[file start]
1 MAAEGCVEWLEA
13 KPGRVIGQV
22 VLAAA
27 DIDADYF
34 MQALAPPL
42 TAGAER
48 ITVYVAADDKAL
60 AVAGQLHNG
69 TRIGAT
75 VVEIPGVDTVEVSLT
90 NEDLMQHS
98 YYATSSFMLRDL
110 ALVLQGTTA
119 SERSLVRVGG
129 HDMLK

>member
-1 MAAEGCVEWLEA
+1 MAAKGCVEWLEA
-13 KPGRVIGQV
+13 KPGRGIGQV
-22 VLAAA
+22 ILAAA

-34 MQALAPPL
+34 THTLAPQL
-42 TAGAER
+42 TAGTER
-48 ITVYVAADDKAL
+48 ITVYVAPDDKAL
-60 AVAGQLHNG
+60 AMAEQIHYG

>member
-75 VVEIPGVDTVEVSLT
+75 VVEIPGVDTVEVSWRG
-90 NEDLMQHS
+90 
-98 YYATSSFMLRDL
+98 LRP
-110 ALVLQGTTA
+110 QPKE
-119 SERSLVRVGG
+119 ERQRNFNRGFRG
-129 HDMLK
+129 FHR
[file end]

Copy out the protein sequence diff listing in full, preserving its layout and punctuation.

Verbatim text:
1 MAAEGCVEWLEA
13 KPGRVIGQV
22 VLAAA
27 DIDADYF
34 MQALAPPL
42 TAGAER
48 ITVYVAADDKAL
60 AVAGQLHNG
69 TRIGAT
75 VVEIPGVDTVEVSLT
90 NEDLMQHS
98 YYATSSFMLRDL
110 ALVLQGTTA
119 SERSLVRVGG
129 HDMLK

>member
-1 MAAEGCVEWLEA
+1 MAAKGCVEWLEA
-13 KPGRVIGQV
+13 KPGRGIGQV
-22 VLAAA
+22 ILAAA

-34 MQALAPPL
+34 THTLAPQL
-42 TAGAER
+42 TAGTER
-48 ITVYVAADDKAL
+48 ITVYVAPDDKAL
-60 AVAGQLHNG
+60 AMAEQIHYG

>member
-75 VVEIPGVDTVEVSLT
+75 VVEIPGVDTVEVSWRG
-90 NEDLMQHS
+90 
-98 YYATSSFMLRDL
+98 LRP
-110 ALVLQGTTA
+110 QPKE
-119 SERSLVRVGG
+119 ERQRNFNRGFRG
-129 HDMLK
+129 FHR